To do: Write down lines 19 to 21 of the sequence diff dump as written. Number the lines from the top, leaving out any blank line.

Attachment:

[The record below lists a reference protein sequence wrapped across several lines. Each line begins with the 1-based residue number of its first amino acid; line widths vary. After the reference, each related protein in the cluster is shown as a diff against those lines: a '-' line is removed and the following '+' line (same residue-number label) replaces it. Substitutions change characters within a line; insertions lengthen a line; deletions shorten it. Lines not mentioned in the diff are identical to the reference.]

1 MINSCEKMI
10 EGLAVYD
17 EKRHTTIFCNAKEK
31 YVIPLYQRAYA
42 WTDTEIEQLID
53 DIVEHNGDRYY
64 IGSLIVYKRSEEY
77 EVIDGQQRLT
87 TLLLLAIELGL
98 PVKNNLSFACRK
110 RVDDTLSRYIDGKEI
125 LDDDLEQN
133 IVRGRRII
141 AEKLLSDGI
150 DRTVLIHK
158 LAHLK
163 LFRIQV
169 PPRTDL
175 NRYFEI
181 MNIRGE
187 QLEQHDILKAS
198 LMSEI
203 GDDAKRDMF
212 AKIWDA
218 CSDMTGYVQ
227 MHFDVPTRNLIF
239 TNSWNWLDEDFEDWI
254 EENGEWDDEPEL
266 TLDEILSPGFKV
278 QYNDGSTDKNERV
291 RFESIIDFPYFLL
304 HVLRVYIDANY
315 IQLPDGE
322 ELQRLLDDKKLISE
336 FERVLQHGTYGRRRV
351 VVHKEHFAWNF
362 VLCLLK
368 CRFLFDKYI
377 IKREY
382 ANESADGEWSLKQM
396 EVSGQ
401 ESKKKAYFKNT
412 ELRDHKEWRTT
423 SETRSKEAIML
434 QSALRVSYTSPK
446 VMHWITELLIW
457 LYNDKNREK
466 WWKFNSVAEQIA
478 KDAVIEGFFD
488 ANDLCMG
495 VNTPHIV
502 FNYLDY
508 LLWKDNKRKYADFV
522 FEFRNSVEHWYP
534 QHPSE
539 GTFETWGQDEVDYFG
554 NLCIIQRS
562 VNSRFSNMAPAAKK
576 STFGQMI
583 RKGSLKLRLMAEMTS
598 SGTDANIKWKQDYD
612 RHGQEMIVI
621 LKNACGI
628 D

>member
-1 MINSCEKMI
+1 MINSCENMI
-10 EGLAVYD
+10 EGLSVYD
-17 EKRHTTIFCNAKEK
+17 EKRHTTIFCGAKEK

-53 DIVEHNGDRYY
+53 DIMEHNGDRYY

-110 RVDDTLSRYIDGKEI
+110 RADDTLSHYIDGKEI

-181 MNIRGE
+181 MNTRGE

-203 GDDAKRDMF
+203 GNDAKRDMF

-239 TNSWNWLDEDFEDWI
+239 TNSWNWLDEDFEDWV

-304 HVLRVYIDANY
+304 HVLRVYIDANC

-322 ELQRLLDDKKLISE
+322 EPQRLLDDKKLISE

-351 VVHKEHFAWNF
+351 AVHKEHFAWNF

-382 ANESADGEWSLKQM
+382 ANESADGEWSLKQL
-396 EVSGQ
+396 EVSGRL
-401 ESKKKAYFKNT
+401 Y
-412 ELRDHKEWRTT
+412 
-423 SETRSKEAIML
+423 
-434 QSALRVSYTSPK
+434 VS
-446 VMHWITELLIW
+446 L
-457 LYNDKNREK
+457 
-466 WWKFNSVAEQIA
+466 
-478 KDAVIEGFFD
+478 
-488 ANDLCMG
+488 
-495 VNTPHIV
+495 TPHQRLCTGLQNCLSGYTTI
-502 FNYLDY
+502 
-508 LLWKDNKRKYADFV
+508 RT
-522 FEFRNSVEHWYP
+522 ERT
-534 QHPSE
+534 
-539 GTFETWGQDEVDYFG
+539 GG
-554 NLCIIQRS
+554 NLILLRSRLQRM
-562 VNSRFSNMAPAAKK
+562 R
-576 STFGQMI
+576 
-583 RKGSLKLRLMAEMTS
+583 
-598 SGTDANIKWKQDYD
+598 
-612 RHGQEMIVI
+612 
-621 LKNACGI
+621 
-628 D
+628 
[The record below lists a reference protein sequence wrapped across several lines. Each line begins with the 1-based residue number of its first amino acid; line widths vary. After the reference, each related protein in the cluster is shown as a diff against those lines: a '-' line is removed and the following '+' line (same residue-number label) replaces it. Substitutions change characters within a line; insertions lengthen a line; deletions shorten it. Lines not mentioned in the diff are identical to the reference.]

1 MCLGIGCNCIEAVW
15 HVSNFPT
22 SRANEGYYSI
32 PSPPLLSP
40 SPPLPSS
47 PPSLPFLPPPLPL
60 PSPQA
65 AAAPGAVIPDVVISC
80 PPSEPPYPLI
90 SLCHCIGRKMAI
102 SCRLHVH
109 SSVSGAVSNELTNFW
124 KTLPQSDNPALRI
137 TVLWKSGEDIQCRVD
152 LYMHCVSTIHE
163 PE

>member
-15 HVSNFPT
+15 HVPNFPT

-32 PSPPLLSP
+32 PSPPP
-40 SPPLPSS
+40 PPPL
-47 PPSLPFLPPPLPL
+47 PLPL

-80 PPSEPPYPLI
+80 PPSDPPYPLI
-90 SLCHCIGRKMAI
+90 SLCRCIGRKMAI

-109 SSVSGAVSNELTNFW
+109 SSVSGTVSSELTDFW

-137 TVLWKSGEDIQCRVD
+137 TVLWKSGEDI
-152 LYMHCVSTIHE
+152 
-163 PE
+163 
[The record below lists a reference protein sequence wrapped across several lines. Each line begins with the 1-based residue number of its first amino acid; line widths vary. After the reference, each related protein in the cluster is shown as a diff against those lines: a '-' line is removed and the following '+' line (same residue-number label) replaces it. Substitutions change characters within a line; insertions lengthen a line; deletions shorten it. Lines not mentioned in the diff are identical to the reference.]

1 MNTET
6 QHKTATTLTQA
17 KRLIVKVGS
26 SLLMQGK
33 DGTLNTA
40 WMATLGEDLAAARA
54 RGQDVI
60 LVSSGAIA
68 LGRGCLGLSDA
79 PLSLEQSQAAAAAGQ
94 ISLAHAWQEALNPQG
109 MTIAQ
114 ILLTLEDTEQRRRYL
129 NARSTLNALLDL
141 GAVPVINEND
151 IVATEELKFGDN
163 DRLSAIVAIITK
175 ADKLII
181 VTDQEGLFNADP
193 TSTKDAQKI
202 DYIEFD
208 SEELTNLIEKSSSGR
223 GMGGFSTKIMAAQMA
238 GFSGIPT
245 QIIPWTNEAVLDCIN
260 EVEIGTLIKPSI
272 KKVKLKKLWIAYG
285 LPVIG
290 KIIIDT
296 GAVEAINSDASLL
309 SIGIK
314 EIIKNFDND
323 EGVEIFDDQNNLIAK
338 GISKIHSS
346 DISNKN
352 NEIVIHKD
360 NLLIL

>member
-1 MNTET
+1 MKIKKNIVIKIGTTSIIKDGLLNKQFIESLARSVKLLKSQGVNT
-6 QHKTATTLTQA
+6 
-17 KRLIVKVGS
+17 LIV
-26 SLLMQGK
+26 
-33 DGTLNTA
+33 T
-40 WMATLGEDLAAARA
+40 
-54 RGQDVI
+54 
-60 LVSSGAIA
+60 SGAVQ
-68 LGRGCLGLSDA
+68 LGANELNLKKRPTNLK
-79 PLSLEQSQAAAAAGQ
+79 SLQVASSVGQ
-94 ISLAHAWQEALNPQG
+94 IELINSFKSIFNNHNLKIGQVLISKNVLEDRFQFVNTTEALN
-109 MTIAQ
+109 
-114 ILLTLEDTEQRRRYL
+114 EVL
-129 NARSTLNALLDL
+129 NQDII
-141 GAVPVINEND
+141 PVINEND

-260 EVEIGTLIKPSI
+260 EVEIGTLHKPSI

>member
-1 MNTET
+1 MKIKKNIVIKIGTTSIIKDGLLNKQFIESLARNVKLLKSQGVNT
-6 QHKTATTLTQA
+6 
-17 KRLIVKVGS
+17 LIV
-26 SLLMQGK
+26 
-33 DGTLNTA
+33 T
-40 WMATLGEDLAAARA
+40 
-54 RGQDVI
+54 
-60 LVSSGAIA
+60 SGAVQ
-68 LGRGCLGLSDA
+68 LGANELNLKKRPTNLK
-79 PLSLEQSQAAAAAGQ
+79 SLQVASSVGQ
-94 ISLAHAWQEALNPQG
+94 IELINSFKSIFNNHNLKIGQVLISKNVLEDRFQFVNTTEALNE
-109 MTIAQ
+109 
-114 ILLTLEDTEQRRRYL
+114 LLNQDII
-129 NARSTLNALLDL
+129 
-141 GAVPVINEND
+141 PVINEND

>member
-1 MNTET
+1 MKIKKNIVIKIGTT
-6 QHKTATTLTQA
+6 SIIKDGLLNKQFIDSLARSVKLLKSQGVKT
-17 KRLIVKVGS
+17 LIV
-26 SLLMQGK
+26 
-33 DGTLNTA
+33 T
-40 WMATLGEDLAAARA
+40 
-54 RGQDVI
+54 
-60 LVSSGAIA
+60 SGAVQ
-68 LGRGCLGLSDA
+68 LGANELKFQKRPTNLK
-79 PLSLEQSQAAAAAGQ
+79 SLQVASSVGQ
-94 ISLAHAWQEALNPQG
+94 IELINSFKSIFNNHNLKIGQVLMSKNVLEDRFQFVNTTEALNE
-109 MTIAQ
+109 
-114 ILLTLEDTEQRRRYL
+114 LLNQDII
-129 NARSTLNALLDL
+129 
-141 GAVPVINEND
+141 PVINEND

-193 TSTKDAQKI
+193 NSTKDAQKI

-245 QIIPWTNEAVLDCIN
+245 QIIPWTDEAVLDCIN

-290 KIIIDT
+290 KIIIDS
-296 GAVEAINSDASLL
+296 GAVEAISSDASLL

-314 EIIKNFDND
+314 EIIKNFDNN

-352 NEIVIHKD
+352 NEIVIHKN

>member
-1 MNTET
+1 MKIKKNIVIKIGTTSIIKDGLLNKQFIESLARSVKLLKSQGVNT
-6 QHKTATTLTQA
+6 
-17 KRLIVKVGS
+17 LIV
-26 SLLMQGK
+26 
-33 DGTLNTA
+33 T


169 PPRTDL
175 NRYFEI
181 MNIRGE